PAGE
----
I LOVE these!! Unlike vintage furs, they have cute little faces too! You make so many EXCELLENT points about your stance on fur. I couldn't agree more. In a 1940's issue of Seventeen magazine that I have, there is a great advertisement for faux furs for college girls. That way, they could still have the glamorous look of fur for a much more affordable price. So, even back in the day, some people wore faux! Thanks for the link, too cute!!

Ithilien Fields said...

I completely agree with everything you wrote in this post.I too am a huge supporter of Slow Food etc... A long time vegetarian,I have almost completely given up dairy because it hurts me how animals are being treated. The only cheese I buy comes from a local, organic dairy where I actually get to walk around and pet the free range cows who I know are healthy and happy. Better stop now, as this is a very sensitive topic for me. Thanks so much for making this point!!! I really love your blog.

nona said...

I have a Persian lamb coat that was my grandmother's, and wearing it makes me feel incredibly glamorous-- even though I would never in a million years wear new fur, and I worry about where my meat and eggs come from. It's one of those issues where you just have to find a place that feels comfortable.

Emily said...

I am in total agreeance with you on the bigger picture of the concerns of animal lovers today (i.e. where our food come from). I also am a "flexi-tarian" and find it sadden that I have to be concerned that when I choose to wear my vintage furs I might get doused in paint. I wear vintage not only for the aesthetic value, but also because it is green to do so. Thank you for sharing this great alternative to vintage fur and for sharing your family's history in the fur business. I feel one can be an animal lover and still sleep at night if they choose to wear VINTAGE fur.

garofit said...

you wrote a very sensible and balanced article on a subject that spurs the most extreme responses.
it is indeed a difficult issue, and trying "to find a place that feels comfortable" is obviously very challenging for many of us.

i do own a couple of pieces of vintage fur and i love them, and i also love animals and much prefer a live fox to a dead one any given time.

i am though really scared to wear them in public - i am actually scared i'd be lynched by chavs in the street - danger which remains even if one is wearing faux fur, as sometimes these angry people can't make the difference (or don't want to, probably because they are "out for the kill" themselves)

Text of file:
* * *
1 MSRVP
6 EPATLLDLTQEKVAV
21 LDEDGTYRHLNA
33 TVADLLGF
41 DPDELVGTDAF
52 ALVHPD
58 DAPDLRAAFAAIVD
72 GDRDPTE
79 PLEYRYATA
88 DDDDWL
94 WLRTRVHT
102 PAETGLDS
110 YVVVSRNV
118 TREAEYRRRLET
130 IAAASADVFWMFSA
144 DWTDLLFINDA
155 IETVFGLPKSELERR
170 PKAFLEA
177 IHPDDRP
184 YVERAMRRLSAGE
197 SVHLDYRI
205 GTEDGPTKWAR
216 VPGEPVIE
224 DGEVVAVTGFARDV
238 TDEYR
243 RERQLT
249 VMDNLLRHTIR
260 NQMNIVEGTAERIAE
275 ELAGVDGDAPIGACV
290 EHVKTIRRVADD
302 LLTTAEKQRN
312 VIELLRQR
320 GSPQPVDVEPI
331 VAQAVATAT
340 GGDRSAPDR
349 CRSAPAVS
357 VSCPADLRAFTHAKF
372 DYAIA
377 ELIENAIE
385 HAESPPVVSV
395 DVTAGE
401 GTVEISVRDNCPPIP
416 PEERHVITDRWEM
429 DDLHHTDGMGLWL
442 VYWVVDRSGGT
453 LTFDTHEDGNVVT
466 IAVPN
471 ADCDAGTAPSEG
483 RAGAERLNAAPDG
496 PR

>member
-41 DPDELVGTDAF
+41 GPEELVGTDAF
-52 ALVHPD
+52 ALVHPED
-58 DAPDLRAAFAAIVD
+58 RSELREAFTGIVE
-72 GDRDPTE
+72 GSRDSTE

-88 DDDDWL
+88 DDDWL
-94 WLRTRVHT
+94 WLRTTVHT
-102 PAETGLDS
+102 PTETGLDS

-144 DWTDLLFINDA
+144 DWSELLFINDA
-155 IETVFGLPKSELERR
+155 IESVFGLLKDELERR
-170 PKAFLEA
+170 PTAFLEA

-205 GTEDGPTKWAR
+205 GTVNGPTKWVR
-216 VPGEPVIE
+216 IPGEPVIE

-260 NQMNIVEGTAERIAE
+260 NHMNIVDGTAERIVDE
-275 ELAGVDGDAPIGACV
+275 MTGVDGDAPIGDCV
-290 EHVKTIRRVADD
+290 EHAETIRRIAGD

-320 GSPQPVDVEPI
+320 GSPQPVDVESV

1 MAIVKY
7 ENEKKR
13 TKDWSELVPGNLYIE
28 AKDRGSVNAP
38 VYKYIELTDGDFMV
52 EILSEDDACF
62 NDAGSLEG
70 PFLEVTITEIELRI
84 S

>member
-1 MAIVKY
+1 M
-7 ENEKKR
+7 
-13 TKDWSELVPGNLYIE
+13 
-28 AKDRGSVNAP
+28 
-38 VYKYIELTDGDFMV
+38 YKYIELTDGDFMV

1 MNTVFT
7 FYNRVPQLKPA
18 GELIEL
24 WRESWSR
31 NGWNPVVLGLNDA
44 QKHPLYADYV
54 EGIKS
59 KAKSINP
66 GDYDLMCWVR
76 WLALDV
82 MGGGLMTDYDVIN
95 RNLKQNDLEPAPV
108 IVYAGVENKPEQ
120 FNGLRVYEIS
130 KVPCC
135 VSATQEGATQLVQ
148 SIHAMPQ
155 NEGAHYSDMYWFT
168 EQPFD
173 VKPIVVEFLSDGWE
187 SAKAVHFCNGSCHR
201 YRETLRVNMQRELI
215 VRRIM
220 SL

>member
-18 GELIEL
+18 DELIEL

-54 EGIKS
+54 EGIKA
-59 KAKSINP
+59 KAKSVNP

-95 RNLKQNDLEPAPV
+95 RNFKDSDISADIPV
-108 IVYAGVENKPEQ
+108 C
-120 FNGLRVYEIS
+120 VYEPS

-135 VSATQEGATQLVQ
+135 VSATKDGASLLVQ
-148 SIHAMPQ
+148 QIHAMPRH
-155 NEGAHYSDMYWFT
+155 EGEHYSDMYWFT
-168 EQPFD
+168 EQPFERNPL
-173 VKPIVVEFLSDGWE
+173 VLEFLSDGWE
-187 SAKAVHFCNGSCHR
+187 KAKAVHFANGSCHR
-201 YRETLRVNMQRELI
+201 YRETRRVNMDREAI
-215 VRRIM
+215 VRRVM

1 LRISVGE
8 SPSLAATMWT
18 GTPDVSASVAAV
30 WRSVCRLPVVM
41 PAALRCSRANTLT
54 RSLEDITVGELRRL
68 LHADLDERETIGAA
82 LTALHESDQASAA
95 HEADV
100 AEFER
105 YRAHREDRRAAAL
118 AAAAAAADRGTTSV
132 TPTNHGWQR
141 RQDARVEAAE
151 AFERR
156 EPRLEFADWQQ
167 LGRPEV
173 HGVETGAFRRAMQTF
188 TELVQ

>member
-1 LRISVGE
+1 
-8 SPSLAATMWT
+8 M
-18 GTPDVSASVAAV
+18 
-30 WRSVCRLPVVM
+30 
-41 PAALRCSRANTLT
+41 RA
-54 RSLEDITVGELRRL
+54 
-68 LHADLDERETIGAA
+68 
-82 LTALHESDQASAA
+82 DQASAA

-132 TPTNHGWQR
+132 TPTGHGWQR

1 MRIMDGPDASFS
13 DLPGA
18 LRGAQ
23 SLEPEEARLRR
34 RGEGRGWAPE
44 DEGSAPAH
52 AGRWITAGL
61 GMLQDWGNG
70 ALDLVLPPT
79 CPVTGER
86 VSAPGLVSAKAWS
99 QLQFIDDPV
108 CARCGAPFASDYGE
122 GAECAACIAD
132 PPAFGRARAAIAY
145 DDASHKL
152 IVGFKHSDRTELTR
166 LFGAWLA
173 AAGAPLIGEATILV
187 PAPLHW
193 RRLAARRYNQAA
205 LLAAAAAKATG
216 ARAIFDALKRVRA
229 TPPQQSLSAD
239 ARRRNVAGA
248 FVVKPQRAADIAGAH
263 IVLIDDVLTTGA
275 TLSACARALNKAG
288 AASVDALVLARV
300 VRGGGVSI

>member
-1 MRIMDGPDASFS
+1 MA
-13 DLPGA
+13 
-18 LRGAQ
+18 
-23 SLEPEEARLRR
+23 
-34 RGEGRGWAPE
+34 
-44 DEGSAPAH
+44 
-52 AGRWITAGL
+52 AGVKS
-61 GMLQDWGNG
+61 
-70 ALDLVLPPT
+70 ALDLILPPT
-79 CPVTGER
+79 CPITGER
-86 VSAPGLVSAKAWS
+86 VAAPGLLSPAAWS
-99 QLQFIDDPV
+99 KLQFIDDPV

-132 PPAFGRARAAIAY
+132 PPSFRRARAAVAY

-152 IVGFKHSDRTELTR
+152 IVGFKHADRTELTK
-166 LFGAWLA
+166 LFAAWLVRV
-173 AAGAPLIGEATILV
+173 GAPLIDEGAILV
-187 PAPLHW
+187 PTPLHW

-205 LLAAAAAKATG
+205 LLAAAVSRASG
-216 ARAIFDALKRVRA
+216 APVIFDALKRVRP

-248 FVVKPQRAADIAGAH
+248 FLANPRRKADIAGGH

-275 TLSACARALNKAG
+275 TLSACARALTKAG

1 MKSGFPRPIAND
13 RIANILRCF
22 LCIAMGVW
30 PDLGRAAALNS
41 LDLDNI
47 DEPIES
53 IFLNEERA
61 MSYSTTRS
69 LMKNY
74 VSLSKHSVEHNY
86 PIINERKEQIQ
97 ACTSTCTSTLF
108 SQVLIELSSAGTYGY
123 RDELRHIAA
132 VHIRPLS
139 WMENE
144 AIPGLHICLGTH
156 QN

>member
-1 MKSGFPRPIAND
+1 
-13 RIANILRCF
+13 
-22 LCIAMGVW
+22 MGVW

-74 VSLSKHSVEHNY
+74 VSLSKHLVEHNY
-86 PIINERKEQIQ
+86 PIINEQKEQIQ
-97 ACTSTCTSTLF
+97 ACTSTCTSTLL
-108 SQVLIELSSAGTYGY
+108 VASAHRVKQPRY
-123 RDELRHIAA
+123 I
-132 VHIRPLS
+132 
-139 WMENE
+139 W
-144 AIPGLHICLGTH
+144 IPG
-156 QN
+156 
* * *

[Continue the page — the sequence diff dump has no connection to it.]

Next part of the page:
i am also rather scared to blog about it too, for similar reason, although mu physicality wouldn't be menaced in this case. but does anyone remember how much grief twila jean got about her fur post?

Betty2Tone said...

I'm so glad you posted this! I've been looking for one of those that was faux fur forever, but I was never quite sure what they were called.

BaronessVonVintage said...

I really want to thank my commenters for your thoughtful and interesting responses to what garofit adroitly notes is a very touchy subject, indeed. I knew when posting that I would run the risk of raising the ire of some (though I have not received any angry messages (yet). However, as a former critical thinking instructor, I am armed and ready for any and all positions that are expressed. Over this past year of blogging, I have come to decide that I would rather that people feel comfortable expressing their honest, realistic positions (provided they are expressed in a rational, measured manner) than not. I LOVE fashion blogging but I also sometimes tire of the opinion that we must always avoid controversy at all costs and just only float around in a bubble of shiny happiness. Dialogue is important and can lead to understanding and really fruitful idea exchange.

BaronessVonVintage said...

Rueby: your point about post-consumer waste is a good one. How do the ethics of vintage fur or vintage leather compare with the environmental impacts of continuing to consume "disposible" synthetic clothes (esp. ones that are produced by third world workers in subpar conditions)? Big and important question!

Brittany: that 40s faux fur ad sounds FASCINATING. Really really would love to learn more about that! Thanks for your comment!

Chelsea, Ithilien Field, Nona: I too have become completely passionate about the slow food and local food movements. Living near so many farms and orchards feels like an absolute luxury to me. Now that I've "unplugged" from life in a bustling city, I often wonder how it is that North American society has become so estranged from its food sources.

Rueby, garofit, Emily: you've all touched on something I've thought about too: would someone actually do or say something hostile to me if I wore vintage fur? What would I do if that happened? My husband's view is that if you are wearing vintage fur you may actually be appearing to endorse all fur. By showing how fashionable fur can look, he argues, someone might be influenced to buy new fur. Another unique argument to consider?

Miss Emmi said...

Baron, I think your point in your last comment is something that can be said about faux fur as well... many people can't tell the difference between faux and real fur just by looking, at it still sends the message that fur is a fashionable, luxurious item. I wear vintage furs, but I am often unsure about whether people who endorse faux have really thought about whether the message they send by wearing faux contradicts their own ethics regarding fur. It's an interesting point to consider!

BaronessVonVintage said...

interesting thought, Miss Emmi. My personal view is that Coquette's faux furs are campy enough that I would feel comfortable wearing one to a 30s themed event and have a close enough approximation of an authentic look without having to deal with the personal discomfort of real fur against my skin. To be honest, that would be the only real-life context in which you might see me wearing anything like this type of item. I generally don't wear anything with a faux fur collar or accent, etc. That's just me, though. Much to consider!